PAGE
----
A few words on safety. You MUST USE A CHEMICAL AND DUST RESPIRATOR WHILE GRINDING AND INCORPORATE SOME TYPE OF DUST COLLECTION!!! A DUST MASK DOES NOT CUT IT!! The minerals and stones often contain toxic substances. For example Malachite is toxic, lapis can be very toxic, and on and on. The dust you will create is extremely fine and will irritate you lungs (at best) or sicken you (at worst) if you don’t take proper precautions. Also, I wear nitrile gloves during grinding for the same reason.

Here is a closeup of the rim area before the first grinding step.

Okay, that’s it for now. I will leave you with a last shot of the piece after the first set of grinding and sanding steps. Still lots of filling in to go!

-- patience is a virtue ... in woodworking, cooking, and life in general

9 comments so far

View interpim's profile


1170 posts in 4508 days

#1 posted 11-11-2010 02:48 AM

Awesome blog, I am looking forward to the follow on… I have done very little inlay, and this seems to be a very beautiful alternative to traditional inlay.

-- San Diego, CA

View sedcokid's profile


2738 posts in 4648 days

#2 posted 11-11-2010 04:06 AM

Thanks for the Great Blog!!

-- Chuck Emery, Michigan,

View TJ65's profile


1408 posts in 4099 days

#3 posted 11-11-2010 04:49 AM

What a great blog with new ideas (for me!) and great photos.

What do you mean by -’you must stay below a hardness of 5 or 6’. What is that refering to, the density of the stones. If so how do you know what that is for each stone?
Also thanks for the health and safety tips. Sometimes coming in new to something like this you wouldn’t think of those things until you start to have problems.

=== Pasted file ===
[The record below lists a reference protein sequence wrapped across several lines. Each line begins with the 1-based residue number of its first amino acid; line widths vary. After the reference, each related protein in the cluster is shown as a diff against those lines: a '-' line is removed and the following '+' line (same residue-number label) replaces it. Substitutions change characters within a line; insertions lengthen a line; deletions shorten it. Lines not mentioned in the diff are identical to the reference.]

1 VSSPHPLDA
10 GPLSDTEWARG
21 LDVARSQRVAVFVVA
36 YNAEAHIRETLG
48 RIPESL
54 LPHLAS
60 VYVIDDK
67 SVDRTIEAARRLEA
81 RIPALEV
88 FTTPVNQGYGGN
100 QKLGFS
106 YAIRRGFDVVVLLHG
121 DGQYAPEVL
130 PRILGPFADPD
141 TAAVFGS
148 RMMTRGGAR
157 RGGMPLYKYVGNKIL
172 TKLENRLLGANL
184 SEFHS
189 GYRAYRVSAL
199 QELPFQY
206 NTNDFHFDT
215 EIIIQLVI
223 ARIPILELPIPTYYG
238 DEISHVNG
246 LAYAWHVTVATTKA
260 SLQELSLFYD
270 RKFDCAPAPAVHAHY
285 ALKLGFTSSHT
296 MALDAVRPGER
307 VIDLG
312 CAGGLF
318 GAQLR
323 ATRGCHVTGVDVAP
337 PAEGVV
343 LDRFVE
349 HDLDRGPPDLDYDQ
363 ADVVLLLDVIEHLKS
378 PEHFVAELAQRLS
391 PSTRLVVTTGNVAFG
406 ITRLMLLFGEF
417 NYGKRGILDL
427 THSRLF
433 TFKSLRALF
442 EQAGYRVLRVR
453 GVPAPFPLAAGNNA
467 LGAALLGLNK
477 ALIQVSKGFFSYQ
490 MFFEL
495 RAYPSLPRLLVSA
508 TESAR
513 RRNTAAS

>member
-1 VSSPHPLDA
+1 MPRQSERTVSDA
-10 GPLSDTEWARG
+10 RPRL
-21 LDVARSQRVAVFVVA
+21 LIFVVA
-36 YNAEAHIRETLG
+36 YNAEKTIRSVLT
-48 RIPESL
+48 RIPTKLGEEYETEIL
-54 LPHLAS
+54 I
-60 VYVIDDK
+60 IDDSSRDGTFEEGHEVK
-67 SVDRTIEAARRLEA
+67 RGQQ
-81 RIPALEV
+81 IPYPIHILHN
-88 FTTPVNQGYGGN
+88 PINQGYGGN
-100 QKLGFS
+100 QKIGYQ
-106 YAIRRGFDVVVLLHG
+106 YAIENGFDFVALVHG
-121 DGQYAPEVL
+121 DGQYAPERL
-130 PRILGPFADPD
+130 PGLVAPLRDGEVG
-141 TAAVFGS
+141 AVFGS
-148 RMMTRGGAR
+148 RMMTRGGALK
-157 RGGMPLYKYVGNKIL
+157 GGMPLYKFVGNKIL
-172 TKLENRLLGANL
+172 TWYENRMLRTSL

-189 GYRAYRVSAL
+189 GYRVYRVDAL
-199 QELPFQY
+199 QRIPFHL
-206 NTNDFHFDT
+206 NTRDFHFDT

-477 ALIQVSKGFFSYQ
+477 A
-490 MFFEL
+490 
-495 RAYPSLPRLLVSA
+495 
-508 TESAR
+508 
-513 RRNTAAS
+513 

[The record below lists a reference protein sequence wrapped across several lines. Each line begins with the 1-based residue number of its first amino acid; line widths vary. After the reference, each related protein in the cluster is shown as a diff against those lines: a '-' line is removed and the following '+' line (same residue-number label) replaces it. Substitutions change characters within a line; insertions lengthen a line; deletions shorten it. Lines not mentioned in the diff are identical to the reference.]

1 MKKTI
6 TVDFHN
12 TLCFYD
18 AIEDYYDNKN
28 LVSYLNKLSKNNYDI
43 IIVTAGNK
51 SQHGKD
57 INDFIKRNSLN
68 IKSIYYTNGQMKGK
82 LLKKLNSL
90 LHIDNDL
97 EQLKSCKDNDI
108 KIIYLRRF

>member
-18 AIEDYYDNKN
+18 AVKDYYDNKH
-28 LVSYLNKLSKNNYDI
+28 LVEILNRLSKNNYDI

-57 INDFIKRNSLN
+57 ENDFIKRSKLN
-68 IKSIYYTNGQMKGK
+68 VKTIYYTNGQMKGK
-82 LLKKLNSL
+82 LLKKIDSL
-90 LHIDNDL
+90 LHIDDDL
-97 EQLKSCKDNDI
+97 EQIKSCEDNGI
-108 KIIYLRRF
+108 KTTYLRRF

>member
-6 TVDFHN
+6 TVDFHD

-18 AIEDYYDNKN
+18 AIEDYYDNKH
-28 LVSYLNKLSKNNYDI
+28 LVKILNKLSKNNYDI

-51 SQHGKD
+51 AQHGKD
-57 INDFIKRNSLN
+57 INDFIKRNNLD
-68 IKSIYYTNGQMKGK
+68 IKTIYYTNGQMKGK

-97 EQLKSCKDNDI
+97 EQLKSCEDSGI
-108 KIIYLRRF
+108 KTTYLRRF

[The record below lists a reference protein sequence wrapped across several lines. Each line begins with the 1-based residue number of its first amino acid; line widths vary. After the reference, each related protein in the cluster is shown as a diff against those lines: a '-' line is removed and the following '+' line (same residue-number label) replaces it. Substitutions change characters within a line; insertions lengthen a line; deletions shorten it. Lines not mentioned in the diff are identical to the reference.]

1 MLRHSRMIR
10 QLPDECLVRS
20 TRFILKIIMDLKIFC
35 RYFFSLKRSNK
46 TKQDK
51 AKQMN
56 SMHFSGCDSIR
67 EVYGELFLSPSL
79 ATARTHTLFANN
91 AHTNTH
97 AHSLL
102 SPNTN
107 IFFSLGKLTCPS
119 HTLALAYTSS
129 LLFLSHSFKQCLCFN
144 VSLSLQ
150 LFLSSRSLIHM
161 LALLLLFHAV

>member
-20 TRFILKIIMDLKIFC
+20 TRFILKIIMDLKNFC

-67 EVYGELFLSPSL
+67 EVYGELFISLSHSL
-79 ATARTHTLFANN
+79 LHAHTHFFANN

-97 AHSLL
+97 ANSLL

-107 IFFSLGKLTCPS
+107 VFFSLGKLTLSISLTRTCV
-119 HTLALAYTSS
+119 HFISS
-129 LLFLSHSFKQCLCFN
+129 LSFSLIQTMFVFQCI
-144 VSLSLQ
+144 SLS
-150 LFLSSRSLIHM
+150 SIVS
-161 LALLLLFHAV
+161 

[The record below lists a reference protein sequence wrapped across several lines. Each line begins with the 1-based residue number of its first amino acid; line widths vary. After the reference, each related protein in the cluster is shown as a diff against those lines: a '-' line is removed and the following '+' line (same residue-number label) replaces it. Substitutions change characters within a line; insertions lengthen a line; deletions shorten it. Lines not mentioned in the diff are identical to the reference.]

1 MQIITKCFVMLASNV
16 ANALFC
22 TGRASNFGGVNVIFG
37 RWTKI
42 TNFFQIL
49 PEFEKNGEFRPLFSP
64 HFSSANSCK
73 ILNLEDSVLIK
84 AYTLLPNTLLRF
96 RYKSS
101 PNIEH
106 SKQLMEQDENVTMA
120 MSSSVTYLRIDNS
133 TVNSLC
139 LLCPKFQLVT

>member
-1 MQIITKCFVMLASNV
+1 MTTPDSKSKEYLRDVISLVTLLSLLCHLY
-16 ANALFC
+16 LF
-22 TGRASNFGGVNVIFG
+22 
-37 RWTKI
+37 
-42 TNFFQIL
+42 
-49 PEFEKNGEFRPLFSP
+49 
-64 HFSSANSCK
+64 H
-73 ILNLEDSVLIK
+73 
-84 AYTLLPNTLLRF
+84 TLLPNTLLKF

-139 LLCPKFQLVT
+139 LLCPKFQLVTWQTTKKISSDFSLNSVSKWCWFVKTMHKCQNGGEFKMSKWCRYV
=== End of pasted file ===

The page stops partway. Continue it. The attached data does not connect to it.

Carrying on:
-- Theresa,

View Bearpie's profile


2601 posts in 4068 days

#4 posted 11-11-2010 04:52 AM

Thanks for posting and the tips about toxicity of some stones. I’ll be watching for the next one.

Erwin, Jacksonville, FL

-- Erwin, Jacksonville, FL

View sras's profile


5945 posts in 4179 days

#5 posted 11-11-2010 04:59 AM

Thanks for the blog – this is something I hope to do one day. I especially appreciate the safety warning. It makes perfect sense, but I had not considered it. I am looking forward to the rest of the story! Thanks for sharing.

-- Steve - Impatience is Expensive

View misslolly's profile


52 posts in 3850 days

#6 posted 11-11-2010 05:25 AM

I’m really enjoying your blog and your work. Can’t wait for the next installment

-- wishIstillhadaclydesdaleinmyfrontyard

View jim1953's profile


2744 posts in 4892 days

#7 posted 11-11-2010 05:30 AM

Great Lookin Job

-- Jim, Kentucky

View rusticandy's profile


110 posts in 4579 days

#8 posted 11-12-2010 07:29 AM

Awesome- this is essentially the same process I use, just more exact, and well explained!!!!

-- rustic andy

View swirlsandburls's profile


117 posts in 4446 days

#9 posted 11-13-2010 09:25 PM

To answer a question; the hardness mentioned above is called Moh’s scale. It is the measure of hardness used in geology that describes the ability of a harder substance to scratch a softer one. The higher the number, the harder the material. In our case, a hardness of 6.0 is just below quartz which has a hardness of 7.0. The hardest stones I have used successfully are sodalite and lapis (both are 5.5 or so). The calcite used in the plate above is at about 3 (soft but easily polished). The marble I used was pretty soft, but can range from 2.5 to 5.

-- patience is a virtue ... in woodworking, cooking, and life in general